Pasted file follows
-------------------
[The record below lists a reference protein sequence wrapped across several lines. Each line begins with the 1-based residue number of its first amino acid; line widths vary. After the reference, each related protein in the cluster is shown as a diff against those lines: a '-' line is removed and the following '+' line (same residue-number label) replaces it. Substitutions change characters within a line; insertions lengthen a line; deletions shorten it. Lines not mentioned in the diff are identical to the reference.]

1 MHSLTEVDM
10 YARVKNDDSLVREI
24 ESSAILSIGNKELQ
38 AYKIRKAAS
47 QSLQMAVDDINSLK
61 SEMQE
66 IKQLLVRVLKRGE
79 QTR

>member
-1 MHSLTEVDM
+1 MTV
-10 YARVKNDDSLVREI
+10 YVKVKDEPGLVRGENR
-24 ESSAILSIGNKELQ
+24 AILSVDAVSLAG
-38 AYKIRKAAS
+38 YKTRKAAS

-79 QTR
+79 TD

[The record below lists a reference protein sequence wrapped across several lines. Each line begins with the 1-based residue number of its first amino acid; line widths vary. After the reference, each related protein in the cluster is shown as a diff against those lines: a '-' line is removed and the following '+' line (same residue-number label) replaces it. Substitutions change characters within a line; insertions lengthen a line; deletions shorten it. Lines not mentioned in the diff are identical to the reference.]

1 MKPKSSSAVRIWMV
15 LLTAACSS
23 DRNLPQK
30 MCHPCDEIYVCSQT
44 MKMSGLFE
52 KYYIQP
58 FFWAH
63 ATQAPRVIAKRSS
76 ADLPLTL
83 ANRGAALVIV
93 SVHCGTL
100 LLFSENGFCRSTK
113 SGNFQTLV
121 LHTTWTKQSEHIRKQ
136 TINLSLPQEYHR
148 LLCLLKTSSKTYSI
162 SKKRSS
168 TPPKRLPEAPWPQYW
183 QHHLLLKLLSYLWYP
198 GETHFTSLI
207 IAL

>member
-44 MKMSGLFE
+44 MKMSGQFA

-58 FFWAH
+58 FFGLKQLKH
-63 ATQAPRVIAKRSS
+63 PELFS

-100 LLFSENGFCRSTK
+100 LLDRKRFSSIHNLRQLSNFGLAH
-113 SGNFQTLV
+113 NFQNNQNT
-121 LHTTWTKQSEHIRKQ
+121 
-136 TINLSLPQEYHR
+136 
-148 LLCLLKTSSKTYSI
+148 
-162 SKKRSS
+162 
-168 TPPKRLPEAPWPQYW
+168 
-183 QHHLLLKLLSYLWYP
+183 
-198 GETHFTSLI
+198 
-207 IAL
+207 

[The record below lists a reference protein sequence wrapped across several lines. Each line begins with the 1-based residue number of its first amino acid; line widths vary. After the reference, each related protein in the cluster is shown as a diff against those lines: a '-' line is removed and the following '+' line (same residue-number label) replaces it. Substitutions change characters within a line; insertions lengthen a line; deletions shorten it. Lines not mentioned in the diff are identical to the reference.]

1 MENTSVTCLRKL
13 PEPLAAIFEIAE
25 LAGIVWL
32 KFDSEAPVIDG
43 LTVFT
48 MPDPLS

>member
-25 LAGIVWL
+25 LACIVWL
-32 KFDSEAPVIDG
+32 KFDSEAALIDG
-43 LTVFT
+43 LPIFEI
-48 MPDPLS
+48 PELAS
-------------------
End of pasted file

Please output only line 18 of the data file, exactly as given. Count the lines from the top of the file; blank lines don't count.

+38 YKTRKAAS